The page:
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About Selection

Investment Selection


Asset allocation and account segregation are two important concepts that can be used to decide on investment type selection.


Asset allocation is the process of determining how to distribute investments among different asset categories such as stocks, bonds, real estate, and cash. The goal of asset allocation is to balance risk and return by selecting a mix of assets that aligns with an investor's specific financial goals, risk tolerance, and time horizon. By allocating investments among different asset categories, investors can potentially reduce the overall risk of their portfolio while still maintaining a reasonable level of return.


To use asset allocation in deciding on investment type selection, an investor would first determine their specific financial goals, risk tolerance, and time horizon. Based on these factors, an asset allocation strategy can be developed that is tailored to the investor's needs. For example, if an investor has a long-term investment horizon and a high risk tolerance, they might allocate a larger portion of their portfolio to stocks, while an investor nearing retirement with a shorter-term investment horizon and a lower risk tolerance might allocate a larger portion of their portfolio to bonds.


Once an asset allocation strategy has been determined, the next step is to select specific investments to fill each asset category. For example, if an investor has decided to allocate a portion of their portfolio to stocks, they might choose to invest in a diversified selection of individual stocks or a stock mutual fund. Similarly, if an investor has decided to allocate a portion of their portfolio to bonds, they might choose to invest in a diversified selection of individual bonds or a bond mutual fund.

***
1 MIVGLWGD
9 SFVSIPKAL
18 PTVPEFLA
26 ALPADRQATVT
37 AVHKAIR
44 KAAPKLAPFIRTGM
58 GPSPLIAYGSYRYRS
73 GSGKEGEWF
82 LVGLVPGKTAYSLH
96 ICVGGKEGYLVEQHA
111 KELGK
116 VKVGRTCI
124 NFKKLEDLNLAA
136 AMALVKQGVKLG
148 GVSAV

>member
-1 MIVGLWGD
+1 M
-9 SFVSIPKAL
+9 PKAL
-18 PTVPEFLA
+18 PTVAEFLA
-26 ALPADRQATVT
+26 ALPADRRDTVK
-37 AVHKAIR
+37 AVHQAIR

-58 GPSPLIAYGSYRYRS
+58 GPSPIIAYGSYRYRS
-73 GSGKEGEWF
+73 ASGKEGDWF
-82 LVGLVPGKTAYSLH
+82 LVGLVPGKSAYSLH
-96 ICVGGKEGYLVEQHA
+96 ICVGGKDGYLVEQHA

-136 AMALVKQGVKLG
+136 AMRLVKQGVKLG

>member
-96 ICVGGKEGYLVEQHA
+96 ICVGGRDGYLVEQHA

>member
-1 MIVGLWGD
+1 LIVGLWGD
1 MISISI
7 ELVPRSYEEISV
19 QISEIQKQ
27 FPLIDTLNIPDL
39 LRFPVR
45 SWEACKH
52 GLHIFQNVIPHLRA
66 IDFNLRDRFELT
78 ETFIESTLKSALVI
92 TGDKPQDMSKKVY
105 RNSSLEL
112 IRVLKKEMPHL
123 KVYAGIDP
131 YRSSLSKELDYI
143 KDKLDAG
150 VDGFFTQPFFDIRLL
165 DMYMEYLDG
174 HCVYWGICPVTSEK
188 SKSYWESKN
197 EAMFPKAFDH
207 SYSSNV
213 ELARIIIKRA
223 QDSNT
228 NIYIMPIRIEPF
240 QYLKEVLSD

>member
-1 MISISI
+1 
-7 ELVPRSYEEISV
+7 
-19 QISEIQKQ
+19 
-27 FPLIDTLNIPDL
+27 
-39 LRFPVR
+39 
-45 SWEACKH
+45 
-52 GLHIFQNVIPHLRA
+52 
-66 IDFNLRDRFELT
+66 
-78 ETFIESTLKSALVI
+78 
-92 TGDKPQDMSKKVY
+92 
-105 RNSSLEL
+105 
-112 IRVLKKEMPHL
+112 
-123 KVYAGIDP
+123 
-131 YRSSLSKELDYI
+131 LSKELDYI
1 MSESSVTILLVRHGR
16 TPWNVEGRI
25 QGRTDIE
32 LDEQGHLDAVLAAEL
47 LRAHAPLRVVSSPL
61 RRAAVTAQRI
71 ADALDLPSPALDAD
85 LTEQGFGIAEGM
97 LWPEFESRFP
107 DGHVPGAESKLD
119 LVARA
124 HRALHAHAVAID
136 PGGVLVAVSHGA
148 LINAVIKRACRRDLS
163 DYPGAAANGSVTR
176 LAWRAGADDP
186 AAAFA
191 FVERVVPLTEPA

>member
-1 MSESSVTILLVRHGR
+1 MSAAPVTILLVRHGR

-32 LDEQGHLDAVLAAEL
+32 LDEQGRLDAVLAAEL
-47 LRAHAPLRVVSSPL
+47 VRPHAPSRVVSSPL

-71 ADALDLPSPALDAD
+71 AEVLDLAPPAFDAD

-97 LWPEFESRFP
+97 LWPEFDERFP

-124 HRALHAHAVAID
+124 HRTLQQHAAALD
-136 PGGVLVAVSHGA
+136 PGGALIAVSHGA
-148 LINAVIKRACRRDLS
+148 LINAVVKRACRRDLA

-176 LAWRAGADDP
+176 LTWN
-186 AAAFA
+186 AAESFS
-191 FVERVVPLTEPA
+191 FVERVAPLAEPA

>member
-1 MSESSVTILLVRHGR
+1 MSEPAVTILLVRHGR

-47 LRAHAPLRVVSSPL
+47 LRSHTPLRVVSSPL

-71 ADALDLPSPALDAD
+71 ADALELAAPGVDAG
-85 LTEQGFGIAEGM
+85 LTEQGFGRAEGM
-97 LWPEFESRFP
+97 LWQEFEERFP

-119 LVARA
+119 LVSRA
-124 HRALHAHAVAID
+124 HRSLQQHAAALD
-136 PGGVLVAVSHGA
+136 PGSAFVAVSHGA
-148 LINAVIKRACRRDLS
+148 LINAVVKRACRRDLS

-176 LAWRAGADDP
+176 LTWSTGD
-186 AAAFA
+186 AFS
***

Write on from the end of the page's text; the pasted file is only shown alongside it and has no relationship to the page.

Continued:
Account segregation, also known as "custody segregation," refers to the practice of keeping client assets separate from the assets of the financial institution or broker that holds them. The purpose of account segregation is to provide protection for the client's assets in the event that the financial institution or broker becomes insolvent or experiences financial difficulties.


To use account segregation in deciding on investment type selection, an investor would first research and select a financial institution or broker that has a good track record of segregation of client assets, and has measures in place to protect the client's assets. They would also ensure that the institution or broker is regulated and compliant with regulatory requirements. Once they have selected a reputable institution or broker, they would then proceed to implement their asset allocation strategy, selecting specific investments to fill each asset category, knowing that their assets are safeguarded and protected.


In summary, by combining the principles of asset allocation and account segregation, investors can make informed investment decisions that align with their specific financial goals, risk tolerance, and time horizon, while also ensuring the protection of their assets.